CB: I don’t view anything anymore as a challenge. Maybe not as a challenge, but I don’t view things as being hard. Hard is a mindset. I could do anything I put my mind to. I'm never going to code switch for anyone. I will always be Chyna through and through, and I think that’s powerful. A lot of Black people or people of color with leadership positions feel as if they have to change who their core is to fit into certain spheres. I'm going to be me, my Black girl magic, wherever I am, I’m not changing that for anyone, and I command respect. For me, nothing has really changed. But now I feel like I can’t pop up on campus looking any sort of way. The way I approach the table and see things is definitely different because I'm a Black woman student body president because the areas of privilege that I navigate are different from a white man or even a Black man. I love being a Black woman and showing excellence through this role.
SD: How do you show yourself love and self-care while balancing your responsibilities?
CB: It’s an arduous process because I’m the type of person that if there are things due, I really can’t have self-care, and for me, there’s always something to do. So self-care is something I have been working on. It is difficult because when things are great, I get the praise, but if there were a failure, they would say it fell through because of me. That’s also something that comes as a result of me being a Black woman; people are quick to scrutinize. I think, as a result, there comes a lack of self-care, or a lack of time to practice self-care, but I’m trying to work on it.
SD: Could you describe your love for the Black community at AU and how you show that as a leader on campus?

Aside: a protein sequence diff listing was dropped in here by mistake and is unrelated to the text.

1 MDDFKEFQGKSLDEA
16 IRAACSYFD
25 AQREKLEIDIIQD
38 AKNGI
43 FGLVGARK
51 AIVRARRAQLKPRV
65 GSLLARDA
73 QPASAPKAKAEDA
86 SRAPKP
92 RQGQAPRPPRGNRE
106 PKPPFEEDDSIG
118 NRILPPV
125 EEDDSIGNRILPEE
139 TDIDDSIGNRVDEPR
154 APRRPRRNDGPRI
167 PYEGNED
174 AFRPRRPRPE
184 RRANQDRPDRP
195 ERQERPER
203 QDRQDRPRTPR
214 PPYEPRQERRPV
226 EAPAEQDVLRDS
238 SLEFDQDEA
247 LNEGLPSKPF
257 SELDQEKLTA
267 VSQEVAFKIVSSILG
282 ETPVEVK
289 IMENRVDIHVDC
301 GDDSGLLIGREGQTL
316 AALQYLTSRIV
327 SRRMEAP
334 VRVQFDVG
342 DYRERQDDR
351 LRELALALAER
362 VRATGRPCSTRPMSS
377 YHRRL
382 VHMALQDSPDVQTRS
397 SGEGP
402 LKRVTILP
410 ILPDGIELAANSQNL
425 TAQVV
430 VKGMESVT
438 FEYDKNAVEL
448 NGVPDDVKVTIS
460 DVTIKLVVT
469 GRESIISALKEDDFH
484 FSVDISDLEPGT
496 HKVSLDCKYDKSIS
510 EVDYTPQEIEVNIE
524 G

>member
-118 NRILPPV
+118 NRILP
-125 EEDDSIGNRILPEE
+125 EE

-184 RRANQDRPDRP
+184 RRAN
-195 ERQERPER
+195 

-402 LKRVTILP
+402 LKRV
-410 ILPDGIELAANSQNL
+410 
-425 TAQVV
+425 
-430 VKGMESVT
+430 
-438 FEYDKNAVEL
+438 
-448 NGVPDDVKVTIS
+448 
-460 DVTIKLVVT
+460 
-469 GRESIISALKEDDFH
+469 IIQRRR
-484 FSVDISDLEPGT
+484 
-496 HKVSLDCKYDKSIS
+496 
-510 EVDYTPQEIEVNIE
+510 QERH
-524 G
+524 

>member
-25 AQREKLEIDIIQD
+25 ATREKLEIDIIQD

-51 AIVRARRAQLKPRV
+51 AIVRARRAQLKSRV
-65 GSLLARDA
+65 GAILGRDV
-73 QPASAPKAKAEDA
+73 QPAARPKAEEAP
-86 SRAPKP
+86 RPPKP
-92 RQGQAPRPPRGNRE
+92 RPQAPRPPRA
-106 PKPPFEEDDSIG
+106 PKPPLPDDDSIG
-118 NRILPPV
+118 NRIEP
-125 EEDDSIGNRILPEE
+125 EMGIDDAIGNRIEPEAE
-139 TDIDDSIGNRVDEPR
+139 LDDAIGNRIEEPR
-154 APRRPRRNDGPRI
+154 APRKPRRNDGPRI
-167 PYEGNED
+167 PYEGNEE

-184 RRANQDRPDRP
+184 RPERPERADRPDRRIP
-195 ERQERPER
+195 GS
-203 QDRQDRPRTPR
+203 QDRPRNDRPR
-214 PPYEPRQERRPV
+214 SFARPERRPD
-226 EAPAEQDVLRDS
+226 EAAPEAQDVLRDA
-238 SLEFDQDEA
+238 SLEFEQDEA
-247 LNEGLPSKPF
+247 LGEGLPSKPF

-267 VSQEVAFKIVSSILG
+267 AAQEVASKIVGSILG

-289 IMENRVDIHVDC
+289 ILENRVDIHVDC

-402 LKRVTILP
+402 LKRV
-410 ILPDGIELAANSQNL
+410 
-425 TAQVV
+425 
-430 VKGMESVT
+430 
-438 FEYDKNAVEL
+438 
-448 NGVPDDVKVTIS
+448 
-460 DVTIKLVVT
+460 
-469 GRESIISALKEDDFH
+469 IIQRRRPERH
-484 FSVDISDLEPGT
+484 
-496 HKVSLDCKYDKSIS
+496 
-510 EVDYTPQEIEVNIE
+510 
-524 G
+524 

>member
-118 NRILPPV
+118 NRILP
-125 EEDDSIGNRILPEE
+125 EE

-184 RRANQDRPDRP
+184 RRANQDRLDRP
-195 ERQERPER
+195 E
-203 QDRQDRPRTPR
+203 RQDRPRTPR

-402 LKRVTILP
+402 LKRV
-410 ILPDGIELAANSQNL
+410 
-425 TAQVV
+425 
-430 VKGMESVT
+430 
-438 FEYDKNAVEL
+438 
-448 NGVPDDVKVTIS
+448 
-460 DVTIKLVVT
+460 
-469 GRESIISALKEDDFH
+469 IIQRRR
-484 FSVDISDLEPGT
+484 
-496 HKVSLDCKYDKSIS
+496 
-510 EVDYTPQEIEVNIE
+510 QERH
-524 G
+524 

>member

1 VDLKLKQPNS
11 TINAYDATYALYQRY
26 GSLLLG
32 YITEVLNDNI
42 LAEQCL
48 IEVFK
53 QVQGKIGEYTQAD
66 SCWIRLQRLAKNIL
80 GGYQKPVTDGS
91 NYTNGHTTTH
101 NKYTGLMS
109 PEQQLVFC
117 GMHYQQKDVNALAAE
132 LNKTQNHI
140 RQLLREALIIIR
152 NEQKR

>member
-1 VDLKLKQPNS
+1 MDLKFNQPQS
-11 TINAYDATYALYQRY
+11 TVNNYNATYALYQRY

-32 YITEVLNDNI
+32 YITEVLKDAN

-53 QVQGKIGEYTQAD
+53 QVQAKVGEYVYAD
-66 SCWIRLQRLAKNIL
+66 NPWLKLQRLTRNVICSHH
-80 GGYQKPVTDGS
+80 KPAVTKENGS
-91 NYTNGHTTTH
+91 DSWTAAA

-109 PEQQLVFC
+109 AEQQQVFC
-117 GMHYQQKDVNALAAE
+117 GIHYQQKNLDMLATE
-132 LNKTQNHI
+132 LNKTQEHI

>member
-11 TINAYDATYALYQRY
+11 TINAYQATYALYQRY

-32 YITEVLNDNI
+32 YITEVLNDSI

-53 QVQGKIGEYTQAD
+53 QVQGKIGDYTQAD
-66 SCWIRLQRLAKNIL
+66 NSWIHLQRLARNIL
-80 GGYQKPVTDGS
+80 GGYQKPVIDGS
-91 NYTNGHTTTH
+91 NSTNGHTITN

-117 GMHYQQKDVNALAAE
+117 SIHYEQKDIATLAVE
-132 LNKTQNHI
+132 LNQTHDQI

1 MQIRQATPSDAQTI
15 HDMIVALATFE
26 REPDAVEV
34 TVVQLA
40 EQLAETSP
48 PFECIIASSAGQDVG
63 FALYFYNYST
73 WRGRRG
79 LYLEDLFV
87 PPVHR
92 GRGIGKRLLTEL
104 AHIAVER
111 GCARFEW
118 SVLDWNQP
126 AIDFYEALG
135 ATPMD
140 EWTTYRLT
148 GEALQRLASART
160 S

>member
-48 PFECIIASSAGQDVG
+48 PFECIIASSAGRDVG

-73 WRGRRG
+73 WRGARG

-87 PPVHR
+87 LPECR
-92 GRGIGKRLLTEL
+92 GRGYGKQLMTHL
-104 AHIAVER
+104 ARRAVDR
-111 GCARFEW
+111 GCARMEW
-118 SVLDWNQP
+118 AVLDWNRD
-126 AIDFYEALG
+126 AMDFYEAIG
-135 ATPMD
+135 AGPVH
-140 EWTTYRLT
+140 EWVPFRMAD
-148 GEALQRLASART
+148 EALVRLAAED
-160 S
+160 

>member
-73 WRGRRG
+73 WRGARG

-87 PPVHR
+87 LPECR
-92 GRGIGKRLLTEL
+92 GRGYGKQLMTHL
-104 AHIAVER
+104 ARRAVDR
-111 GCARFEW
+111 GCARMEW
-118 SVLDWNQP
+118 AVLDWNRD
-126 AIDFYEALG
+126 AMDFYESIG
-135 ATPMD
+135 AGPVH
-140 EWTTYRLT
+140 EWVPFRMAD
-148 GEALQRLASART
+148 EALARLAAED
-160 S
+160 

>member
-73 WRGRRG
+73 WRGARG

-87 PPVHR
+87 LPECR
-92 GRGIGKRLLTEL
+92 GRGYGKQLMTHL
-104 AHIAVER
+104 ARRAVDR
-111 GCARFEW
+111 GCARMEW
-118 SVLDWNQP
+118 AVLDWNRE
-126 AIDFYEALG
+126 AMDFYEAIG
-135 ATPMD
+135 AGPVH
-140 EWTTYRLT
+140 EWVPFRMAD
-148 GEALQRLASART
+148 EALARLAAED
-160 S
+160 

CB: My love for the Black community at AU is over the moon. Within the first couple of days of being on campus, I was at Roper Hall for like three hours and giving out special business cards to everyone just so they knew they had a resource and support in me. I would not be where I am today without the support of the Black community. The Black community is a powerful group, we are doing a lot of programming and we have a presence on campus. It’s just great to see that and elevate and amplify it. I see with my friends, who are now leaders in a lot of these clubs, the work that they’re doing and I make sure to always give credit. People need to be praised while they’re here. It’s also a good feeling knowing that other Black people at AU know who I am and can come up to me and say, “what’s up;” it’s great to have that.
SD: What's one piece of advice you would give to other Black students at AU, particularly Black women who are looking to be student leaders themselves?
CB: Don't let anyone tell you you can't do it. You need to have good people around you who believe in you. You're qualified, you're excellent, and you have everything within your arsenal to be successful and to be a leader at AU. AU needs more Black women student leaders because we're able to provide a perspective of the AU experience that everyone will benefit from. Black women run this campus like you see with the programming in organizations that's being done and a lot of that is done by Black women. We need that more at the student government level because I feel like the Black women I know at AU are honestly so tenacious. We need that represented within our student government. Don't let anything hold you back and have a good team around you.
Chyna Brodie has made waves on campus, making it a point to make big changes and getting to know individual members of the AU community. Her Black Girl Magic has been the driving force behind those waves, and she hopes to continue making change at AU and beyond.